My wife sobbed when my daughter got her place at school | Steve Canavan
It has been a very tense week in the Canavan household – well, at least for one person.
It was, you see, the weekend when primary school places for next year were announced.
Now I had no idea this was actually a thing but it turns out, as I have witnessed at close quarters with increasing astonishment, people seem to get a bit uptight about it.
Without sounding callous, because clearly I care about my children and their future (I’m very keen, for instance, they grow up to be millionaires so they can fund my retirement plans to travel around South America in a luxury Winnebago). But I find it hard to get nervous or even, dare I say it, remotely interested in where they go to school.
Maybe it’s because I come from a family of primary school teachers. My mum, dad and sisters were all teachers, which was very handy when, as a kid, I needed help with my homework. Though not so handy when it came to dreaming up reasons to skip school – they’d heard every excuse in the book. But I know there are good teachers and not-so-good teachers in every school and I’m sure Mary, my daughter, will be fine wherever she goes.
And, hey, if she does end up at a really dodgy primary, where half the seven-year-olds in the playground have an ASBO and a conviction for arson, then it'll be character building. I mean, once you’ve had your head flushed down a lavatory a couple of times there’s little else in life which will bother you.
Part of me – and I know this is a very clichéd parent thing to say – cannot believe Mary is actually about to start school. It seems like only five minutes since she emerged from her mother's private parts and began her mission of making our lives a misery for the next four years.
But this summer she will begin school, and though I’m slightly sad to see her growing up so quickly, how wonderful it will be to have her out of the house every single day for seven or eight hours. Can’t wait.
Anyway, for the last nine months Mrs Canavan has been banging on about which school we should send our daughter to and agonising about all the possibilities.
She’s complained about the fact she can’t go into schools and check them out because of Covid, complained that headteachers don’t respond to calls, complained about school websites – generally just complained.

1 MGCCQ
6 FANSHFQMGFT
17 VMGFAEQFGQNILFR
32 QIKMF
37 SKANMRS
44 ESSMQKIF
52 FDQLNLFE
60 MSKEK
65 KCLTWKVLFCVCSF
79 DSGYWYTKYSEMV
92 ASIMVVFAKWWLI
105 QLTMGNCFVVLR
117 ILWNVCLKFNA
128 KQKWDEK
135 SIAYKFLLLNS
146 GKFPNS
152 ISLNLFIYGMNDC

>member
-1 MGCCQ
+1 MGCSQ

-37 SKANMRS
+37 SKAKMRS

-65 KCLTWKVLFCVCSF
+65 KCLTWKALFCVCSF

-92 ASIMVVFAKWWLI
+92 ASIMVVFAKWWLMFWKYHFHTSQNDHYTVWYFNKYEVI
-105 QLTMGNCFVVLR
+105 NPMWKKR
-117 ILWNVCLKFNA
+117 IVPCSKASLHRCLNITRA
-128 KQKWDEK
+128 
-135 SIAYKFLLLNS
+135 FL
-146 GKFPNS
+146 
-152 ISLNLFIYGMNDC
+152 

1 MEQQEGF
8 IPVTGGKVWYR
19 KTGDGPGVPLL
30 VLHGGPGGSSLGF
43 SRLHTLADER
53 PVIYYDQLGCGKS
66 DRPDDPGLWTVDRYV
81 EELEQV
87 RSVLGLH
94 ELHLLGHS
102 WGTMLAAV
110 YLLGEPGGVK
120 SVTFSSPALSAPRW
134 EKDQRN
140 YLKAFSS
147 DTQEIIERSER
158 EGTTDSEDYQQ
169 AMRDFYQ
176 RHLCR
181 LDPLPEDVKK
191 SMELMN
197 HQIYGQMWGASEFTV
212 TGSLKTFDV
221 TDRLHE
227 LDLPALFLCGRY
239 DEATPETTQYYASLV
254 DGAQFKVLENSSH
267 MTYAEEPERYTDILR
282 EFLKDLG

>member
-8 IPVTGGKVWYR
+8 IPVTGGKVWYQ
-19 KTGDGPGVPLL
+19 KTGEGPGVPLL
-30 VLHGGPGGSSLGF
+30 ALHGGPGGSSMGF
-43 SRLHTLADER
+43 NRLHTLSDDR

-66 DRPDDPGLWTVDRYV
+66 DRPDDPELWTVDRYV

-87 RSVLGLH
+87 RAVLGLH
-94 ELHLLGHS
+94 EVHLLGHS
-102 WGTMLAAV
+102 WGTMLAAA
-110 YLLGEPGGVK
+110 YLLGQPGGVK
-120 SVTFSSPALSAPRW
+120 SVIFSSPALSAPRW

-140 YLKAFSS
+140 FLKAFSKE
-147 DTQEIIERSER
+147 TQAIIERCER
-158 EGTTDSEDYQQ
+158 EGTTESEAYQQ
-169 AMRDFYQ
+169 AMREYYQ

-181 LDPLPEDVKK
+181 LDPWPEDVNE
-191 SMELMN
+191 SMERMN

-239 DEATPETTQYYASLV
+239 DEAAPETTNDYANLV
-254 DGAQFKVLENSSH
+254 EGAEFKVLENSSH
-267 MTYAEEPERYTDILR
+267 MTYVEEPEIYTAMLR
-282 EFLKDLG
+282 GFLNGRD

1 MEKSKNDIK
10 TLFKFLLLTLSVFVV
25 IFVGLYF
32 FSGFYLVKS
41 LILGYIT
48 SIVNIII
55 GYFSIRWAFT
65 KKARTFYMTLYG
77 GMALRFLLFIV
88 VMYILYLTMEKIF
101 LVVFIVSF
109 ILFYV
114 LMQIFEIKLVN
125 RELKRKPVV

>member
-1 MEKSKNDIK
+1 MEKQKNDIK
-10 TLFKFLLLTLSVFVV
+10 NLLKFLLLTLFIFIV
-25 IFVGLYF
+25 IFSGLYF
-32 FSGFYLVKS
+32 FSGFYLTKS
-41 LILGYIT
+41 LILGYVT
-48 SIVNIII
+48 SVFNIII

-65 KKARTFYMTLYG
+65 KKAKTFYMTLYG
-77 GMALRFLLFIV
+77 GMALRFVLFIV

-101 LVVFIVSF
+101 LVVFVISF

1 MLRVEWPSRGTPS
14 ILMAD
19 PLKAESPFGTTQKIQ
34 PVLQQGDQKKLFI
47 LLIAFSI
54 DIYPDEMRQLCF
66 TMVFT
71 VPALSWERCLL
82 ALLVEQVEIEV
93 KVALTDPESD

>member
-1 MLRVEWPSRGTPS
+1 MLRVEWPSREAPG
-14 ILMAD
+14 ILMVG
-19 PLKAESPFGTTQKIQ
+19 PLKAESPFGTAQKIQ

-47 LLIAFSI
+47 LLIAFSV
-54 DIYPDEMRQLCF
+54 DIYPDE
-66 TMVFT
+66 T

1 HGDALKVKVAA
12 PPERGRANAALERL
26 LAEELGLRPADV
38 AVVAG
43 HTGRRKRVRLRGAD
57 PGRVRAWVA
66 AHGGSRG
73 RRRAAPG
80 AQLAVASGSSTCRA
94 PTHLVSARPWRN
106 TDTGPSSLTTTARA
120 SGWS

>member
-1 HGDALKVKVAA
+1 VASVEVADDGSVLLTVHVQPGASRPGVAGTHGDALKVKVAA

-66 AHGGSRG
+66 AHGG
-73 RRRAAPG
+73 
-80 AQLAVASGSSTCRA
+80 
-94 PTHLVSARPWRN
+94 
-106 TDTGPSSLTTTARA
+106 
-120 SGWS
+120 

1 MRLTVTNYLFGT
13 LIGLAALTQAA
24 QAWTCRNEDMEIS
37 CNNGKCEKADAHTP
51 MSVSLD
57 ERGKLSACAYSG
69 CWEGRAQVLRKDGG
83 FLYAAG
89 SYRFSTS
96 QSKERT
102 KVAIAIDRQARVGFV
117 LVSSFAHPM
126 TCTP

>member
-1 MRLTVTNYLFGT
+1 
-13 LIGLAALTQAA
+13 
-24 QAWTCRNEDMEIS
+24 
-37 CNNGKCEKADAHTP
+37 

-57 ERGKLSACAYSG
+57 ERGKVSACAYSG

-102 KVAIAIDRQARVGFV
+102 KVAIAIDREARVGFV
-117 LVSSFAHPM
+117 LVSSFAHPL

I’ve tried my best to sound vaguely interested and concerned but it’s difficult to do that for nine months, especially when you’re not interested or concerned in the first place.
Pretty much every single night since the turn of the year she will, at some point during the evening, exhale deeply in a worried fashion and say something like: 'It’s just such a tough decision'.
I hate those sort of remarks, which require you to find out what the other person is on about. My old next door neighbour used to do it constantly. He’d never make a comment which was easy to understand which you could directly reply to, like, ‘How are you?’ (“I’m fine thanks”) or ‘lovely day isn’t it?’ (“yes it is”). Instead he’d always begin a conversation with something mysterious like, ‘pity about what’s happened’ so that you’d be forced to reply, ‘why, what’s happened?’ and then you’d be stuck for the next 10 minutes listening to a lengthy story about Ethel at number 25’s recent gall bladder trouble when all you wanted to do was get in your car and leave for work. (The other thing my neighbour used to do was start drinking whisky in the middle of the afternoon and play Tina Turner’s What’s Love Got To Do With It on repeat at an unnecessarily high volume until about 1am. This may or may not have been linked to the fact his wife had left him 15 months earlier.)
Returning to Mrs Canavan, I have to reply something like, ‘what’s a tough decision?’ and then for the umpteenth time she will launch into a long monologue about the dilemma of which school to send Mary to while I surreptitiously slip some earphones in and listen to the new Neil Young album.
Mercifully these months of endless droning on about where our daughter will begin her education ended when the school places were announced, at midnight last Thursday.
Although the local authority warned parents not to stay up because the results probably wouldn’t arrive till the following morning, Mrs Canavan – and an alarming number of her friends I'd previously thought sane – stayed up until 4am messaging each other and repeatedly refreshing the website, desperate to discover where their little darlings were going to.
But the email didn't arrive and, in fact, didn’t until nine the following morning. I know this because I was on my way to work when I received a call from Mrs Canavan, who was in tears.
‘Oh dear,’ I said, to try and sound as sympathetic and caring as possible, ‘never mind – I’m sure she’ll be fine whichever school she goes to.’
'No,' gasped Mrs C, sobbing so heavily it was as if she had just discovered a close relation had a terminal illness, 'it’s good news - she’s made our first-choice school.'
‘That’s great news,’ I ventured. ‘Erm, why are you crying?’
'Well,' she said, 'it’s just such a relief isn’t it?'
This moment, above any other, confirmed once and for all the difference between men and women.
No man, I am wagering, would cry because their child got into the school of their choice (or didn't get into the school of their choice, for that matter).
All I can say is thank god the whole thing is over and I no longer have to feign interest.
Well, until my youngest, Wilf, goes through the same process in a couple of years time, though by that point I’ll hopefully have secured a job abroad which involves spending long periods away from home.
One can dream.